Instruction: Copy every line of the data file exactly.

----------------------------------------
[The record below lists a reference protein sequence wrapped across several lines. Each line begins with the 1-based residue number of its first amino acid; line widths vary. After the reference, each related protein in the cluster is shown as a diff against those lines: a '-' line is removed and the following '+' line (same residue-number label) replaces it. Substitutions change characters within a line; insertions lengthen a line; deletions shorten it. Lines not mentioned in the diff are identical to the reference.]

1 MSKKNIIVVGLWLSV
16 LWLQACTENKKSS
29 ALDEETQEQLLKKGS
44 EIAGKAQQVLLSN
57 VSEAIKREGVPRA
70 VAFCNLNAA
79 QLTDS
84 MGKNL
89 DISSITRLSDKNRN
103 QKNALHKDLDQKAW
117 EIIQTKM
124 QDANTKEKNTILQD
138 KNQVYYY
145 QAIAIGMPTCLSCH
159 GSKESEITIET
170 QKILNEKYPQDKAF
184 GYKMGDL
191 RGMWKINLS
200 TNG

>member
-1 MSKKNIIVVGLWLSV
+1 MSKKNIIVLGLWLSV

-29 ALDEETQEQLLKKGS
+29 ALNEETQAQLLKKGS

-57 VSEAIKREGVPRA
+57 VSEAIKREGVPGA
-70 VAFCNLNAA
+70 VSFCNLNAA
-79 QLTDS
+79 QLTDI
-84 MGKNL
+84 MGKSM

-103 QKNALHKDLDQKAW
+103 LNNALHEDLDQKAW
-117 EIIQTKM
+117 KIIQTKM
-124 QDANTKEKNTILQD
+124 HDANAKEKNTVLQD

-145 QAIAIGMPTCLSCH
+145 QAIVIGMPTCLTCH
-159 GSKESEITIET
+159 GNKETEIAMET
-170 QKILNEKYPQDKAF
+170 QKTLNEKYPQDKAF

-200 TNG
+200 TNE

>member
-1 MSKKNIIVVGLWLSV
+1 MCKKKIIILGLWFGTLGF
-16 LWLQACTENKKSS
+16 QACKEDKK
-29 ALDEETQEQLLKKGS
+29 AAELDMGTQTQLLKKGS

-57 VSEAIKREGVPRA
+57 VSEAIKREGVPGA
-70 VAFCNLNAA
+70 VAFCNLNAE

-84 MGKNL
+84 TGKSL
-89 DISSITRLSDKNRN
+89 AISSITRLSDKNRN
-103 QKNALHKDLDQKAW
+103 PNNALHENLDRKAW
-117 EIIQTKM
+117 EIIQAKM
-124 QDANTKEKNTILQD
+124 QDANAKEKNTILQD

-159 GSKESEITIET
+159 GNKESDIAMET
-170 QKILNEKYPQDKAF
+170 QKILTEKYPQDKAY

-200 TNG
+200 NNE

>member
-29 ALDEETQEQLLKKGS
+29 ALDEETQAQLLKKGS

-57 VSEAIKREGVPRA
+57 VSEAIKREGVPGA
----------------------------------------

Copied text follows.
[The record below lists a reference protein sequence wrapped across several lines. Each line begins with the 1-based residue number of its first amino acid; line widths vary. After the reference, each related protein in the cluster is shown as a diff against those lines: a '-' line is removed and the following '+' line (same residue-number label) replaces it. Substitutions change characters within a line; insertions lengthen a line; deletions shorten it. Lines not mentioned in the diff are identical to the reference.]

1 MSKKNIIVVGLWLSV
16 LWLQACTENKKSS
29 ALDEETQEQLLKKGS
44 EIAGKAQQVLLSN
57 VSEAIKREGVPRA
70 VAFCNLNAA
79 QLTDS
84 MGKNL
89 DISSITRLSDKNRN
103 QKNALHKDLDQKAW
117 EIIQTKM
124 QDANTKEKNTILQD
138 KNQVYYY
145 QAIAIGMPTCLSCH
159 GSKESEITIET
170 QKILNEKYPQDKAF
184 GYKMGDL
191 RGMWKINLS
200 TNG

>member
-1 MSKKNIIVVGLWLSV
+1 MSKKNIIVLGLWLSV

-29 ALDEETQEQLLKKGS
+29 ALNEETQAQLLKKGS

-57 VSEAIKREGVPRA
+57 VSEAIKREGVPGA
-70 VAFCNLNAA
+70 VSFCNLNAA
-79 QLTDS
+79 QLTDI
-84 MGKNL
+84 MGKSM

-103 QKNALHKDLDQKAW
+103 LNNALHEDLDQKAW
-117 EIIQTKM
+117 KIIQTKM
-124 QDANTKEKNTILQD
+124 HDANAKEKNTVLQD

-145 QAIAIGMPTCLSCH
+145 QAIVIGMPTCLTCH
-159 GSKESEITIET
+159 GNKETEIAMET
-170 QKILNEKYPQDKAF
+170 QKTLNEKYPQDKAF

-200 TNG
+200 TNE

>member
-1 MSKKNIIVVGLWLSV
+1 MCKKKIIILGLWFGTLGF
-16 LWLQACTENKKSS
+16 QACKEDKK
-29 ALDEETQEQLLKKGS
+29 AAELDMGTQTQLLKKGS

-57 VSEAIKREGVPRA
+57 VSEAIKREGVPGA
-70 VAFCNLNAA
+70 VAFCNLNAE

-84 MGKNL
+84 TGKSL
-89 DISSITRLSDKNRN
+89 AISSITRLSDKNRN
-103 QKNALHKDLDQKAW
+103 PNNALHENLDRKAW
-117 EIIQTKM
+117 EIIQAKM
-124 QDANTKEKNTILQD
+124 QDANAKEKNTILQD

-159 GSKESEITIET
+159 GNKESDIAMET
-170 QKILNEKYPQDKAF
+170 QKILTEKYPQDKAY

-200 TNG
+200 NNE

>member
-29 ALDEETQEQLLKKGS
+29 ALDEETQAQLLKKGS

-57 VSEAIKREGVPRA
+57 VSEAIKREGVPGA